cases, depend on the supporting DC's infrastructure characteristics.
   However, this document intends to keep both problems (service vs.
   infrastructure transition) as different issues.

   Furthermore, the combination of the regularity and controlled
   management in a DC interconnection fabric with IPv6 universal end-to-
   end addressing should translate in simpler and faster VM migrations,
   either intra- or inter-DC, and even inter-provider.


2.  Architecture and Transition Stages

   This document presents a transition framework structured along
   transition stages and operational guidance associated with the degree
   of penetration of IPv6 into the DC communication fabric.  It is worth
   noting we are using these stages as a classification mechanism, and
   they have not to be associated with any a succession of steps from a
   v4-only infrastructure to full-fledged v6, but to provide a framework
   that operators, users, and even manufacturers could use to assess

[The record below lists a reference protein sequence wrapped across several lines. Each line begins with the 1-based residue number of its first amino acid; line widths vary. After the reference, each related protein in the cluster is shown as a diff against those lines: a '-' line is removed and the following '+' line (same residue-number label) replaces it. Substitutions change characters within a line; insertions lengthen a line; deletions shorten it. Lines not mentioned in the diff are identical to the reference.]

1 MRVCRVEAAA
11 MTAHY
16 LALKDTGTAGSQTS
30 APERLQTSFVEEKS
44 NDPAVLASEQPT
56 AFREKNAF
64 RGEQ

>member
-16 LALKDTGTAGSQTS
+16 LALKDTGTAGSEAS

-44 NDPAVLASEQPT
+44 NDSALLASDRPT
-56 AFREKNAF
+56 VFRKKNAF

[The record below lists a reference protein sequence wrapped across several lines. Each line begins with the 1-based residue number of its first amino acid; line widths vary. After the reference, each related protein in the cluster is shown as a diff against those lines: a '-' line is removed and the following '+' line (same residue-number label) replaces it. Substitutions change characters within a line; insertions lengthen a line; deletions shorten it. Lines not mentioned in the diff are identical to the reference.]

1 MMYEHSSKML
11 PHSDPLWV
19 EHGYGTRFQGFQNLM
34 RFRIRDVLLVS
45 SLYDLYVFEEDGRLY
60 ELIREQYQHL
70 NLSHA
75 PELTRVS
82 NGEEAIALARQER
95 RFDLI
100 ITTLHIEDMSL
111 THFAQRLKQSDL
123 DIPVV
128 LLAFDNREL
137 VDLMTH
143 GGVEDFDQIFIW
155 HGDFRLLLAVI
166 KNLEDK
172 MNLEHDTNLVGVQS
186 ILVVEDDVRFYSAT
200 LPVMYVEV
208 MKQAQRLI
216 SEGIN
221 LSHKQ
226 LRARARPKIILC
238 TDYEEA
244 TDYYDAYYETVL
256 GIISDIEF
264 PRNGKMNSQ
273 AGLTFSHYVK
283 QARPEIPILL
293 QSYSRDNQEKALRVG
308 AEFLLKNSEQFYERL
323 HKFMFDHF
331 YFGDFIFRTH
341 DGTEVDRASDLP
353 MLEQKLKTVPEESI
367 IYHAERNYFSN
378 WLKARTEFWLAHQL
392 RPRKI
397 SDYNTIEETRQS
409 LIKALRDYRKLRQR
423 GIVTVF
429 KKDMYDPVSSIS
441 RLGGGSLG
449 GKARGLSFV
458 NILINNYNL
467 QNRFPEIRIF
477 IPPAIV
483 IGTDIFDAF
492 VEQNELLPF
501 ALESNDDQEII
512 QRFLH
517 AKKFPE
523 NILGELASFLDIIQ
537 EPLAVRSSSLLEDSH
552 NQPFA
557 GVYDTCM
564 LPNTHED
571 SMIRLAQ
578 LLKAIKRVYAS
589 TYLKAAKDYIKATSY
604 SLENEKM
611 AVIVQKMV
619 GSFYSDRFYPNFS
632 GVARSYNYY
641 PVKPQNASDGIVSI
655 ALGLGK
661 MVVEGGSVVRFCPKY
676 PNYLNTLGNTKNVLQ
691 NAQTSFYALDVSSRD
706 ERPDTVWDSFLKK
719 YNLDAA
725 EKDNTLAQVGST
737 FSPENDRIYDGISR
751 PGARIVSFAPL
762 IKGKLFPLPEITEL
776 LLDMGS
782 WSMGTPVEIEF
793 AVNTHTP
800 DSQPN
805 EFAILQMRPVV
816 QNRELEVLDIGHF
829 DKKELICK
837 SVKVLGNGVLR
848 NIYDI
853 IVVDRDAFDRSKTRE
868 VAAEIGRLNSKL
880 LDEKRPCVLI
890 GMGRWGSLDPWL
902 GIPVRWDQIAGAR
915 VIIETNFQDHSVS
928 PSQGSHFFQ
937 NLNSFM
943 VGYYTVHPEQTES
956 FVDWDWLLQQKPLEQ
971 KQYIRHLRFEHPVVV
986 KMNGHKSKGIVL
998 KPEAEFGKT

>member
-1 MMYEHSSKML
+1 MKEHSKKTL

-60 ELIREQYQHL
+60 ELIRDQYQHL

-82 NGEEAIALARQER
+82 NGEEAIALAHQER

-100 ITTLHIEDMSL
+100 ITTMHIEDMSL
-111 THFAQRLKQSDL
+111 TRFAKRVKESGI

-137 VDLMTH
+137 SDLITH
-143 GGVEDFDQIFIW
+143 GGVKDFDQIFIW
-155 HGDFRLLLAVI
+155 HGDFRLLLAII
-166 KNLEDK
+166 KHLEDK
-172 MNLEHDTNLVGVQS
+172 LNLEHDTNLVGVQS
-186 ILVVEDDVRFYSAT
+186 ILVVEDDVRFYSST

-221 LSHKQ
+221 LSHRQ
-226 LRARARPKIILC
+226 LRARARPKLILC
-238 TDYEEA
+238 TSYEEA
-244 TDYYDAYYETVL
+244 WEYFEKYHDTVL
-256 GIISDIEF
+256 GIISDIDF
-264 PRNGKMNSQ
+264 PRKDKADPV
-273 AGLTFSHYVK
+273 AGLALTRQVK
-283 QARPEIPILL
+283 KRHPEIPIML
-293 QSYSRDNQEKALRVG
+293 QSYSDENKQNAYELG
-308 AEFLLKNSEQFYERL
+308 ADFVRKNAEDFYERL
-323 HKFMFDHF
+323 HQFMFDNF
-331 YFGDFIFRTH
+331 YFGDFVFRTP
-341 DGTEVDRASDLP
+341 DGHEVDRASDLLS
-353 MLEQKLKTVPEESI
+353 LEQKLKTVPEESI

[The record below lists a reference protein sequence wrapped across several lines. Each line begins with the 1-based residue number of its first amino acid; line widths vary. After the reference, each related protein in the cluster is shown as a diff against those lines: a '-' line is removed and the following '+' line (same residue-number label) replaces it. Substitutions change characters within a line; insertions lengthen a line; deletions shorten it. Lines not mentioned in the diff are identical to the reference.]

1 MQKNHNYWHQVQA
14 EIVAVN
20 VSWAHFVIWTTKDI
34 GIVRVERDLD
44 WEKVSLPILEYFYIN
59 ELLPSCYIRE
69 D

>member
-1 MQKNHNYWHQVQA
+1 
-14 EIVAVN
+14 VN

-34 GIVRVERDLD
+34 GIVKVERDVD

their plans and products.

   There is no (explicit or implicit) requirement on starting at the
   stage describe in first place, nor to follow them in successive
   order.  According to their needs and the available solutions, DC
   operators can choose to start or remain at a certain stage, and
   freely move from one to another as they see fit, without contravening
   this document.  In this respect, the classification intends to
   support the planning in aspects such as the adaptation of the



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   different transition stages to the evolution of traffic patterns, or
   risk assessment in what relates to deploying new components and
   incorporating change control, integration and testing in highly-
   complex multi-vendor infrastructures.

   Three main transition stages can be considered when analyzing IPv6
   deployment in the DC infrastructure, all compatible with the
   availability of services running in the DC through IPv6:

   o  Experimental.  The DC keeps a native IPv4 infrastructure, with
      gateway routers (or even application gateways when services
      require so) performing the adaptation to requests arriving from
      the IPv6 Internet.

   o  Dual stack.  Native IPv6 and IPv4 are present in the